Monday, April 23, 2007
Visitors and then some
On Saturday ninety people descended on our newly expanded house and garden for our 11th annual spring party. (Question: If we skipped last year because of the construction is it still the 11th annual or should it be called something else?)
And then on Sunday seven Austin garden bloggers arrived as part of a progressive garden tour of five of our gardens (R. Sorrell's of The Great Experiment, Annie's of The Transplantable Rose, my garden, M. Sinclair Steven's of Zanthan Gardens, and Pam's of Digging) plus a walk-through of the beautiful and inspiring garden of Austin-based garden designer and writer Jill Nokes.
Both Saturday and Sunday were overcast, misty days — the sun peeking through from time to time — with highs in the 70s, perfect for showing off a garden. All the buds and blooms were rimed with dampness, nothing was droopy or blasted by the sun. Having old friends in the garden on Saturday was wonderful and then having seven Austin gardeners — and bloggers — visit on Sunday was the most attention this garden and gardener have ever known.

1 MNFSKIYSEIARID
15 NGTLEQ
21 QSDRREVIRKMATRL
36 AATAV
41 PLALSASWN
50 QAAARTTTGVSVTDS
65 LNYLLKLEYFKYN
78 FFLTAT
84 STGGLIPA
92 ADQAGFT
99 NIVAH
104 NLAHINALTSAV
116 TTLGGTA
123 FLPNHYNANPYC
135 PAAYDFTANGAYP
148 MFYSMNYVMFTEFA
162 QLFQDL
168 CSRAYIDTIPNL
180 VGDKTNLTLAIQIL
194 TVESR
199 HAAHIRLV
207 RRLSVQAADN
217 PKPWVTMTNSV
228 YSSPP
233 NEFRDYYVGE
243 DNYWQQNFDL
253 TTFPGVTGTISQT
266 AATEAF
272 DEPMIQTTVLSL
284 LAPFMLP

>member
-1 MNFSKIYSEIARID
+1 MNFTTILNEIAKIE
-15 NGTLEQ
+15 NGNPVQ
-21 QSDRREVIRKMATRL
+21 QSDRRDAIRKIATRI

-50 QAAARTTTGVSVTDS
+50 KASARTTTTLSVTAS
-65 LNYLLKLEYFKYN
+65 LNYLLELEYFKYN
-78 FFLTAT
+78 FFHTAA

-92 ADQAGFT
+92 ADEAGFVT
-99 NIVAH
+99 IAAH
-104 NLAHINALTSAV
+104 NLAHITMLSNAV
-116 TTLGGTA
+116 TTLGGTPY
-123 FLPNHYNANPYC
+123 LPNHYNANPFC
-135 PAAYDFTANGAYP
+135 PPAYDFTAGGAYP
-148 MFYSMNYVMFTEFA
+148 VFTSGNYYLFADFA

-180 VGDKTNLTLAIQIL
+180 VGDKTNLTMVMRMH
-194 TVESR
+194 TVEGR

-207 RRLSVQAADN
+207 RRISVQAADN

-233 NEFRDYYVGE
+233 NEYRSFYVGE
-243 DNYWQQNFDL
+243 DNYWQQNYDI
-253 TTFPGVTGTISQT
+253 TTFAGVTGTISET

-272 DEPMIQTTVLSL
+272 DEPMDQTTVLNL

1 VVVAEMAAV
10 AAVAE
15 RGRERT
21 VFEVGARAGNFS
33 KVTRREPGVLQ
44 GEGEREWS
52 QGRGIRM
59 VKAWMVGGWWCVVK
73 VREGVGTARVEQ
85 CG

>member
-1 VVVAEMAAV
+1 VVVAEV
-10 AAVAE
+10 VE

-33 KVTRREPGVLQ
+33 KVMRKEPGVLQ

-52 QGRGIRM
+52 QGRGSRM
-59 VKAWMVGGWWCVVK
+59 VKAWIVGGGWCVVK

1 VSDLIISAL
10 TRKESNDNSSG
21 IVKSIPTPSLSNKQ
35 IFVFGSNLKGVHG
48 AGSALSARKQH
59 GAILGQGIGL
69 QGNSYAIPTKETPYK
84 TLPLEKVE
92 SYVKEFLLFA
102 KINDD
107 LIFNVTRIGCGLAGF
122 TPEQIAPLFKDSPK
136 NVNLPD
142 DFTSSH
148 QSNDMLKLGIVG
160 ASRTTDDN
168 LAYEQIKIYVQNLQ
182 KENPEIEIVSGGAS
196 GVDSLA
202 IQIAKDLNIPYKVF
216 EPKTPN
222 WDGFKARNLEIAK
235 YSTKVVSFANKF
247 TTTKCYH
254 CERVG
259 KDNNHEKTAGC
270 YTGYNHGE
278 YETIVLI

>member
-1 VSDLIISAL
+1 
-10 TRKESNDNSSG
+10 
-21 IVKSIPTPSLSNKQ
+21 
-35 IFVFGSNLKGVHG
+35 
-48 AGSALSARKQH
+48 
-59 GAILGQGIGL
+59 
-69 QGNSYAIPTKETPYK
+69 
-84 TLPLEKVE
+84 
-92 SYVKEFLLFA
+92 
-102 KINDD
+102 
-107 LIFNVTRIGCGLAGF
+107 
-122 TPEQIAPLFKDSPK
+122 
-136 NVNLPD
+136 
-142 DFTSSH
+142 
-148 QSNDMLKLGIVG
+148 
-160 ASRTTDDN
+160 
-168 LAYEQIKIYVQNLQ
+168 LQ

This morning I got up and found a wonderful description of the experience on Zanthan Gardens' site. Like MSS, I worried all week — what would be in bloom, would Climbing Pinkie continue looking glorious, might the buds of the zexmenia or the winecups open in time. And then I was so astonished by the variety and beauty of all the gardens that, when it came my time to act the host, I forgot to worry. I forgot to ask any of the questions or request any of the advice that I had thought about beforehand. And then, all too soon, we were off to the next stop on the tour.
The afternoon sped by, the names and scents of roses — oh, such magnificent roses — a delicious confusion. Last night, after six hours of touring and talking, I lay on the couch in my sitting room, my garden in darkness outside. I should have gone to bed but I wanted to take just a few more minutes to remember the woodland meadow and the rose-covered picket fence, the mystery roses and the brilliant yellow and black caterpillers on a volunteer fennel. I wanted to hold onto the rush of words and the images and scents and textures of plants — clematis and sweet peas, lilies and coneflowers, agave and iris — for just a few minutes longer.